When SQL Server 2005 finally arrived, I suspect that we were quite wrong about the most important features in a radically-altered product. CLR, and XML support, for example, proved to be less significant than we thought. On the other hand, we all assumed that schemas were little-more than a tidying-up exercise for access control, making a 'user' into a 'schema' so as to comply with the SQL standard. It was a confusing term, since we were used to calling the design of the database the 'schema'. We're referring here to the security or namespace domain that contains database objects. With schema, SSMS didn't really help much to portray the new hierarchical design, since it kept rigidly to the old 'Enterprise Manager' visual 'browser' model. Schemas appeared, mysteriously, below the object level whereas the hierarchy actually goes from server to database, thence, via Schemas, finally to objects.
Schemas are ideal for creating application interfaces. We can use them to group all those objects that are to be used for a particular job role, such as a department, function or division within a company. We assign the job role to a database role that has permission to access the relevant schema and therefore all the objects that are within. In this way, schemas made access-control security much simpler, and easier to maintain. We can even script them separately, and store them in source-control with the application.
From SQL 2012 onwards, the combination of schemas and windows groups even make it possible to do the administration of security in one place, the Active Directory. The admin can add and remove individual users from the group and they are automatically assigned, or revoked, permissions to their default schema.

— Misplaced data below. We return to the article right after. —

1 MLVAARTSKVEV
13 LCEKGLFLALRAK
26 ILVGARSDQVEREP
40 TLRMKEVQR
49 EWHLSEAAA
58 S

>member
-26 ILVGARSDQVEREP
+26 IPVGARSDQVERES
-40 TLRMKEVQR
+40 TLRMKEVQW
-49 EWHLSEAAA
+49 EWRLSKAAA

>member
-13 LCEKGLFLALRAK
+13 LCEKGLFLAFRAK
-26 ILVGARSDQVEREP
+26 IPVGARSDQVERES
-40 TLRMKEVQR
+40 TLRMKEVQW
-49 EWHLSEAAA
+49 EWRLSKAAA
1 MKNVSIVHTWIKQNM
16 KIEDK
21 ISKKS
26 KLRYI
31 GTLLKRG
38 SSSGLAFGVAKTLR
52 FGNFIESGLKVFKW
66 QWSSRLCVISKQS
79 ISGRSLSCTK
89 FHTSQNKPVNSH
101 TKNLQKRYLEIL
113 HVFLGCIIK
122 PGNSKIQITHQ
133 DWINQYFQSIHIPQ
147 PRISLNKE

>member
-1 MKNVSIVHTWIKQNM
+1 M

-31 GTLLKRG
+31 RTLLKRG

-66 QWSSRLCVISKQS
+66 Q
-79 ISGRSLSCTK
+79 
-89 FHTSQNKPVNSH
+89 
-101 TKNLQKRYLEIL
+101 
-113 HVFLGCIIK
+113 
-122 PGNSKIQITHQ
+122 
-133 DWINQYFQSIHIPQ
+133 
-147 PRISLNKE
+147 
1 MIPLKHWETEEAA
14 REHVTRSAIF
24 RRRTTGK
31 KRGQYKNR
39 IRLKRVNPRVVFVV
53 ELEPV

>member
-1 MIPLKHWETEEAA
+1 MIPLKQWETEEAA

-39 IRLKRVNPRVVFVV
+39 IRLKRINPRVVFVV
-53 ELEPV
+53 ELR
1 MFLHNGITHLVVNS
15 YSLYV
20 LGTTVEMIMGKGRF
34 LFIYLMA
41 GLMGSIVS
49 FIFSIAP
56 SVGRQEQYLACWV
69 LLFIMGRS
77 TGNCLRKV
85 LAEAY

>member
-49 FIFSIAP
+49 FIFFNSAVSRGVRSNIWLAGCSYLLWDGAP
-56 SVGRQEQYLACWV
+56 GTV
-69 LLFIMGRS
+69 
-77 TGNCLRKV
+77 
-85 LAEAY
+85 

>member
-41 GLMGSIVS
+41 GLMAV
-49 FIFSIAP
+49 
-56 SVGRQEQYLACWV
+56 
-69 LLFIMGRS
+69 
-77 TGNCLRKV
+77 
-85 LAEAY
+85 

Schemas make development simpler, since it becomes possible to make each schema almost like a separate database, with its own users. We can script out each schema separately and, with proper use of interfaces between schemas, even maintain each schema at a different version without too much risk of breaking anything.
All this complexity seems irrelevant to the smaller database, where it is no trouble to assign permissions to individual objects. AdventureWorks wouldn't lose much from having no schemas other than
dbo, and the
information_schema. It is different, though, for a hard working corporate database that is being actively developed and used by several applications, with perhaps many thousands of tables, views, functions and procedures that must be assigned the correct permission. Without a schema-based security model, this is likely to become extremely hard work.
Phil Factor (Guest Editor)